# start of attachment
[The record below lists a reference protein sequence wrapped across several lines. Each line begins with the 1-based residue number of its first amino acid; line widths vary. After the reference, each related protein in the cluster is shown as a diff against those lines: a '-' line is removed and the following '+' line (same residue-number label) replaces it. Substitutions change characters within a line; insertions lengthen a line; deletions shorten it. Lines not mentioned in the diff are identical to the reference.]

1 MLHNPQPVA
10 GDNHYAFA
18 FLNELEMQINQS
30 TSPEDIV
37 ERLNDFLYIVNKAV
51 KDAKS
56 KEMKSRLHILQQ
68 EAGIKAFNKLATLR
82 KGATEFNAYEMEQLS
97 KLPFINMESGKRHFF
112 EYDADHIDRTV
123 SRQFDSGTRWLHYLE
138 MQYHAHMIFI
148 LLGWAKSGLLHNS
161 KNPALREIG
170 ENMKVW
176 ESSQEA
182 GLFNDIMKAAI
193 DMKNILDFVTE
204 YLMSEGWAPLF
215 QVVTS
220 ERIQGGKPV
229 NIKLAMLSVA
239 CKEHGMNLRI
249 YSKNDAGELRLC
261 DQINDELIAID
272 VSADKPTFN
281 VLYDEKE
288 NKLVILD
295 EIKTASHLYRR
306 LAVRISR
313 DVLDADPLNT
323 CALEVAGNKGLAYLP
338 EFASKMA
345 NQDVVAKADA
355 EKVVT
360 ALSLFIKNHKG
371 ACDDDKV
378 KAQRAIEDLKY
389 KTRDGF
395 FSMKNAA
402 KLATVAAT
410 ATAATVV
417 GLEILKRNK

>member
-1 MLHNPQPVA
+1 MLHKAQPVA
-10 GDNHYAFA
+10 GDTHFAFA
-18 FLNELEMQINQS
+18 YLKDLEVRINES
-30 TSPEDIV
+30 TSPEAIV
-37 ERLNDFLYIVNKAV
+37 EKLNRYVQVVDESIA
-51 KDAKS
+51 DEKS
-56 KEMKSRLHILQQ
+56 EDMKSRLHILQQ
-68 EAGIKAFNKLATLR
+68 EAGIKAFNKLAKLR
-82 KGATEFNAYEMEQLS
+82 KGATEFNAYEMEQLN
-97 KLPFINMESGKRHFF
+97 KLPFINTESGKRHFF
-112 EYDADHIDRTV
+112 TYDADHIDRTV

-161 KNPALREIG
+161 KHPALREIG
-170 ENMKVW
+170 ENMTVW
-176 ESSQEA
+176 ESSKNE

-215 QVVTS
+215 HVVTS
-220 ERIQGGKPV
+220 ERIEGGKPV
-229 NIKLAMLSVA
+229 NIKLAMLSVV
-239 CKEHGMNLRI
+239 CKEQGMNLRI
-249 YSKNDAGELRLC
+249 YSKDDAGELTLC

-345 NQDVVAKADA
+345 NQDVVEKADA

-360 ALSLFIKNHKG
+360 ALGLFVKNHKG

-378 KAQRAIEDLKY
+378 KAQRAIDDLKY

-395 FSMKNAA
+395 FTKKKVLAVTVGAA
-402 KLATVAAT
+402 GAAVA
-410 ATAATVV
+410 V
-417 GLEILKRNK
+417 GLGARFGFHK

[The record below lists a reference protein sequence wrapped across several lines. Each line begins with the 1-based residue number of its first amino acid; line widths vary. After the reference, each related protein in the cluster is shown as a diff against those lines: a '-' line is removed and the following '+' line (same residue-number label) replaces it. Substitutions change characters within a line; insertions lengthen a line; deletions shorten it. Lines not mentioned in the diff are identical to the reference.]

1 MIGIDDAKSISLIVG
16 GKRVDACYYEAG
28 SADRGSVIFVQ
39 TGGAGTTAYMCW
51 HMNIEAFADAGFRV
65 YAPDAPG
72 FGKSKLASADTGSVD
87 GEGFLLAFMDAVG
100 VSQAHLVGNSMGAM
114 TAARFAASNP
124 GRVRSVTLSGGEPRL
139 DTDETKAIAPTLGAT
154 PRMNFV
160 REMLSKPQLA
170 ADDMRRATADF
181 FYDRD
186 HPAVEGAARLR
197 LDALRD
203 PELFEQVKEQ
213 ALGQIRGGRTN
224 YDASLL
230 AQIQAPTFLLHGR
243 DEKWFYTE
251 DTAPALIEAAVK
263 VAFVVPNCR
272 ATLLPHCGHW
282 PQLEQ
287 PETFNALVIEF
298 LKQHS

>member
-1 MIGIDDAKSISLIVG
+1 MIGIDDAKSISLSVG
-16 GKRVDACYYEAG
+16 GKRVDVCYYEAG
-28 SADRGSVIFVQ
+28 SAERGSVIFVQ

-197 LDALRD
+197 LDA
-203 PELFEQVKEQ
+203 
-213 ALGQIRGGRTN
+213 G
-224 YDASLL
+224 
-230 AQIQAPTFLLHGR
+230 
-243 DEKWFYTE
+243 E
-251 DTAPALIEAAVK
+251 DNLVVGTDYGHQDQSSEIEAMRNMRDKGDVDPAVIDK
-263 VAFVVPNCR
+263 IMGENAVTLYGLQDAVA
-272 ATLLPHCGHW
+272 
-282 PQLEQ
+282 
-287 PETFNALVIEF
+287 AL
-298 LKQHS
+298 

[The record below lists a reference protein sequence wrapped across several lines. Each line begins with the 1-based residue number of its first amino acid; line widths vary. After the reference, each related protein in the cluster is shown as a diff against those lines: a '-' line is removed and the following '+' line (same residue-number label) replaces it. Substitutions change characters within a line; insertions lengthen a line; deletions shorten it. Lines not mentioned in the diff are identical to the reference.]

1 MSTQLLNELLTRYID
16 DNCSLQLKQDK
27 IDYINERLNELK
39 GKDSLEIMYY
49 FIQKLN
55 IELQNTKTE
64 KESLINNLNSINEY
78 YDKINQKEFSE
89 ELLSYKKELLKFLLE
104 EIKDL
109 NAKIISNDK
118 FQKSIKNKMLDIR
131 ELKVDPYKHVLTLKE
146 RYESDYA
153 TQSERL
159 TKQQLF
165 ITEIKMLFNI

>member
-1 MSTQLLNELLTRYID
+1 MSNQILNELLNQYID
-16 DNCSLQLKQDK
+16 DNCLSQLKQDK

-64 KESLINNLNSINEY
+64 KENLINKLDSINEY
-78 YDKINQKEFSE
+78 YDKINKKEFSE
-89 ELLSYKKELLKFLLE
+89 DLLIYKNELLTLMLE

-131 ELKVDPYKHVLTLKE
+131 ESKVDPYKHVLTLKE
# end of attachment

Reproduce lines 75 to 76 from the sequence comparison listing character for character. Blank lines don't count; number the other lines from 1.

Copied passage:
-215 QVVTS
+215 HVVTS